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I am a bit confused about the following step I have seen in the stats literature which seems to me a bit circular.

Say you are approximating the standard error of the MoM estimate of an exponential distribution with parameter $\lambda$.

You can show using the Delta method that the MoM estimator (which is $\frac{1}{\bar{X}}$) will be approximately equal to $\frac{\lambda}{\sqrt{n}}$ (in fact you can show more: it is asymptotically normal).

At this point since the standard error depends on the unknown parameter $\lambda$ some resources recommend replacing it with its estimate $\frac{1}{\bar{X}}$, which gives that the approximate standard error of the MoM estimate is $\frac{1}{\bar{X} \sqrt{n}}$.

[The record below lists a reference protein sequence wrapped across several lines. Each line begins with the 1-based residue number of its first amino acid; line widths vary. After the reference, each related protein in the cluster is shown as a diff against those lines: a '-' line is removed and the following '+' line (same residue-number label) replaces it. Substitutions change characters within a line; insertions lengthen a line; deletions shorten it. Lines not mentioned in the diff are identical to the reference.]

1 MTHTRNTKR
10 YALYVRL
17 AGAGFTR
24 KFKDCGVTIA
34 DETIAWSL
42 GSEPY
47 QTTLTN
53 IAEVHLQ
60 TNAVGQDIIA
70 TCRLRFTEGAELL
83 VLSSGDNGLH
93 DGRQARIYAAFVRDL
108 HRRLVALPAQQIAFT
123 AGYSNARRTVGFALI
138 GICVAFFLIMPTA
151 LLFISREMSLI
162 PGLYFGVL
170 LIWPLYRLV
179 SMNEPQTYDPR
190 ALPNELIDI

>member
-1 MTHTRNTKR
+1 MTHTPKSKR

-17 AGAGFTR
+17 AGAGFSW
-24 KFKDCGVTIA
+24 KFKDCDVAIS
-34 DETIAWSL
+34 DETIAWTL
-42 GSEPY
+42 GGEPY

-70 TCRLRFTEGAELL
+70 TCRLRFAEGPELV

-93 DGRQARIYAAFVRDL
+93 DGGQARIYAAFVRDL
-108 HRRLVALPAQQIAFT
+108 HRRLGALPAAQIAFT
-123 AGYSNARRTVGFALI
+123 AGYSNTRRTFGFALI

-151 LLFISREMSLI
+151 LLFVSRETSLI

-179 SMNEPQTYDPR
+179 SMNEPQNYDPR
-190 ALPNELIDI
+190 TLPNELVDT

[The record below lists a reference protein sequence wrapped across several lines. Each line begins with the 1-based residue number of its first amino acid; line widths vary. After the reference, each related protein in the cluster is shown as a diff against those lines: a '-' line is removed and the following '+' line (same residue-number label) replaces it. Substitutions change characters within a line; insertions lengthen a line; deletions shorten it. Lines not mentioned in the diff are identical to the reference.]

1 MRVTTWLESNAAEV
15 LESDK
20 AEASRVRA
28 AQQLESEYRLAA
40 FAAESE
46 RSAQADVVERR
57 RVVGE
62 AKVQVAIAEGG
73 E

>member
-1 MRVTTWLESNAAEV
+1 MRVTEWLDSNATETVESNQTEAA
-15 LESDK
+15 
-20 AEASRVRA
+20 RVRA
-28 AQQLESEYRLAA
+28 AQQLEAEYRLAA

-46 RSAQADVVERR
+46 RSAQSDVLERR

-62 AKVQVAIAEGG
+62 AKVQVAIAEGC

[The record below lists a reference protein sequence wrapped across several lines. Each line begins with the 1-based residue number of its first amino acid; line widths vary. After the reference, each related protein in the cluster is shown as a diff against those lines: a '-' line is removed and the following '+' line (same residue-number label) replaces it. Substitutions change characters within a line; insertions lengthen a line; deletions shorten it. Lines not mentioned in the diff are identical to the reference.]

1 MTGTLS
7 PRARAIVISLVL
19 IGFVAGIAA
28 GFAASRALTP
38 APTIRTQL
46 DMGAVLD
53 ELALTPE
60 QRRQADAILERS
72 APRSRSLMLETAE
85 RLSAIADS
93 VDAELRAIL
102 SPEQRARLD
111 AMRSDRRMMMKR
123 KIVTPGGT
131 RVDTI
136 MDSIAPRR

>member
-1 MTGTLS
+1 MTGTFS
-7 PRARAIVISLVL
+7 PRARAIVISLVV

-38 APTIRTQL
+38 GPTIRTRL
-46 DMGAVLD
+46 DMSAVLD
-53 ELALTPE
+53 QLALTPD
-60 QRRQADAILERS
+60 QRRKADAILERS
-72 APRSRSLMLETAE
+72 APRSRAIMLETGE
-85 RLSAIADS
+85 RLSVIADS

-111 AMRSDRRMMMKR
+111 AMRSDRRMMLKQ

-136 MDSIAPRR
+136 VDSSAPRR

What is the formal justification for this last step? It does make sense to me on an intuitive level, but I am interested to work it out rigorously.

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  • $\begingroup$ Slutsky theorem $\endgroup$ – user45523 Dec 20 '20 at 8:51

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